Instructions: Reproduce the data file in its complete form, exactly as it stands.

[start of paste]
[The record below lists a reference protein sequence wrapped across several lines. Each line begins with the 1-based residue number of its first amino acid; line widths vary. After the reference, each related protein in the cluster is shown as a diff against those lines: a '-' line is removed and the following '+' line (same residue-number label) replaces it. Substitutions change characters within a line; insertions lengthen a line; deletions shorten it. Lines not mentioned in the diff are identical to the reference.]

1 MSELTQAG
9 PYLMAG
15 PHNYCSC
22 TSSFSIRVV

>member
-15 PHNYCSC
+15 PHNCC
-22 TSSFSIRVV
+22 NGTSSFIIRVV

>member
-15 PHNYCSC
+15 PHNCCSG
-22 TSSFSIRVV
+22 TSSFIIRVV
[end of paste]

[The record below lists a reference protein sequence wrapped across several lines. Each line begins with the 1-based residue number of its first amino acid; line widths vary. After the reference, each related protein in the cluster is shown as a diff against those lines: a '-' line is removed and the following '+' line (same residue-number label) replaces it. Substitutions change characters within a line; insertions lengthen a line; deletions shorten it. Lines not mentioned in the diff are identical to the reference.]

1 MSELTQAG
9 PYLMAG
15 PHNYCSC
22 TSSFSIRVV

>member
-15 PHNYCSC
+15 PHNCC
-22 TSSFSIRVV
+22 NGTSSFIIRVV

>member
-15 PHNYCSC
+15 PHNCCSG
-22 TSSFSIRVV
+22 TSSFIIRVV